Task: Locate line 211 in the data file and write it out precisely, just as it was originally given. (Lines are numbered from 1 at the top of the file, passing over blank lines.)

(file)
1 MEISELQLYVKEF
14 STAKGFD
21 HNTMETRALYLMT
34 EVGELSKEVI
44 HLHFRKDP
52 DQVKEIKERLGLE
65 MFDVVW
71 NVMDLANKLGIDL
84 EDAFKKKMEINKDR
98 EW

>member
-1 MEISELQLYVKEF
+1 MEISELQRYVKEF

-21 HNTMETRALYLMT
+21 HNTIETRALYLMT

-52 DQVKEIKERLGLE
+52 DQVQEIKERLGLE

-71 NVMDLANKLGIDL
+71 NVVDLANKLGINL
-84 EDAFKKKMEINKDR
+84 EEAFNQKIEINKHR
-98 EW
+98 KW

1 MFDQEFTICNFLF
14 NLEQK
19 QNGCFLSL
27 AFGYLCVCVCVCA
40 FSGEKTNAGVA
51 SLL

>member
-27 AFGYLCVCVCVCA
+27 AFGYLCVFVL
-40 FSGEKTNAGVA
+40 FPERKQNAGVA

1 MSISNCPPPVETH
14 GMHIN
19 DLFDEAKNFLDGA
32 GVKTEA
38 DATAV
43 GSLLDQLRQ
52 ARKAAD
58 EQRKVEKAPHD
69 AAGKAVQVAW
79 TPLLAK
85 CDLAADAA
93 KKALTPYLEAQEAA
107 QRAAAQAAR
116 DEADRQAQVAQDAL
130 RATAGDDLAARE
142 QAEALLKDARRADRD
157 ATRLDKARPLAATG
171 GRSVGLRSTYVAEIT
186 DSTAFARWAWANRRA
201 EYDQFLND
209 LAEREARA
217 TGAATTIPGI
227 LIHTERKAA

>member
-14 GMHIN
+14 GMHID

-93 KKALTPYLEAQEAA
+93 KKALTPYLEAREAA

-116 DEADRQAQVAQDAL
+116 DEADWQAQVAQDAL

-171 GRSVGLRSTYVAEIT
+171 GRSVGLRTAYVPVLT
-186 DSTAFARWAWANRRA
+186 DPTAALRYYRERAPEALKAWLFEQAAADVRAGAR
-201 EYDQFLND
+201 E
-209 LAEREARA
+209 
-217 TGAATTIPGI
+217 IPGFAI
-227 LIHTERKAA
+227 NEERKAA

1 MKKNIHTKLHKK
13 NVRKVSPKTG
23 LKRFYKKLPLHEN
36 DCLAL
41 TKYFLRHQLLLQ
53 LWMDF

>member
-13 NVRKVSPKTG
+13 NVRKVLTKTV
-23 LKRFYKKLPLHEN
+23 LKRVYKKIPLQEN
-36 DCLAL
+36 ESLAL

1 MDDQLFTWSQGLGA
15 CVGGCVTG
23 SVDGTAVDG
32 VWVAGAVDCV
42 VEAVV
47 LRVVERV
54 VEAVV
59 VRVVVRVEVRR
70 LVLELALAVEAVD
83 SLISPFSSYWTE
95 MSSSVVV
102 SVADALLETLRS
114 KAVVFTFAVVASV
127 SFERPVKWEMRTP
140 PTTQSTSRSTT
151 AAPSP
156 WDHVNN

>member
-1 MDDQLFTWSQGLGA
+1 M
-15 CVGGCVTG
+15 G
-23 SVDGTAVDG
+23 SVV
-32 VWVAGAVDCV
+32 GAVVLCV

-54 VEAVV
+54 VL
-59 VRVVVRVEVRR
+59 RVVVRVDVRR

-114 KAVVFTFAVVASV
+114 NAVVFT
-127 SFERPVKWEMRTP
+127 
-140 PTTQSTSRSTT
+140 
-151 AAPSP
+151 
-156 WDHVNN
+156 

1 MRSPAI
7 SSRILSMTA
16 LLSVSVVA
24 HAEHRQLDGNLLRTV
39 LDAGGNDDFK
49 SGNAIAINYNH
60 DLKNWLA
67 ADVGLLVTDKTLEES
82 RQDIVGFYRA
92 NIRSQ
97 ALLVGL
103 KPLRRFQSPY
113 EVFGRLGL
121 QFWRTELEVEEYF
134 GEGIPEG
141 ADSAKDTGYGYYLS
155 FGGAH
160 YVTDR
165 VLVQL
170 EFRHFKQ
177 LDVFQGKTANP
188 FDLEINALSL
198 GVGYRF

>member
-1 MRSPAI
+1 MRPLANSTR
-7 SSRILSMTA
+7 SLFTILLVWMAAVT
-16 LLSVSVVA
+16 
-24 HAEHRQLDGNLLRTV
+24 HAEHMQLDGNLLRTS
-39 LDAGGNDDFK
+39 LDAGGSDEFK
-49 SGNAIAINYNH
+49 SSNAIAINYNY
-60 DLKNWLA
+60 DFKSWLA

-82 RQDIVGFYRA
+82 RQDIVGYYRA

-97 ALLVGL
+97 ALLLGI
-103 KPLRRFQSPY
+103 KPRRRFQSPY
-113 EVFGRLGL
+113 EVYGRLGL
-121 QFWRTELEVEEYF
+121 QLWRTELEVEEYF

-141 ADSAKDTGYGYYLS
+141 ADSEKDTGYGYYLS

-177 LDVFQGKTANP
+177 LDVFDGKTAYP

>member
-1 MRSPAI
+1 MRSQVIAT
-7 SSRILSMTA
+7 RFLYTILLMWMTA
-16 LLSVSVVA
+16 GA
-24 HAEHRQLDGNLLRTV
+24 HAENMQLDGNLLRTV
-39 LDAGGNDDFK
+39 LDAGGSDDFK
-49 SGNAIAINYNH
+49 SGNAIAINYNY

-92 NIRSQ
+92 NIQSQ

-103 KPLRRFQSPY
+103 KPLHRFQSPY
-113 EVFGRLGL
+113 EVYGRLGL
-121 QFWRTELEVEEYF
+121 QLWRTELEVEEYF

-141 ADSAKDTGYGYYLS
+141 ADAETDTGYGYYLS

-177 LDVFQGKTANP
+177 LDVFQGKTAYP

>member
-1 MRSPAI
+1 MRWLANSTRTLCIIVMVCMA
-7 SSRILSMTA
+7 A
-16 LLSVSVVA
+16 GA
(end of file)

+7 A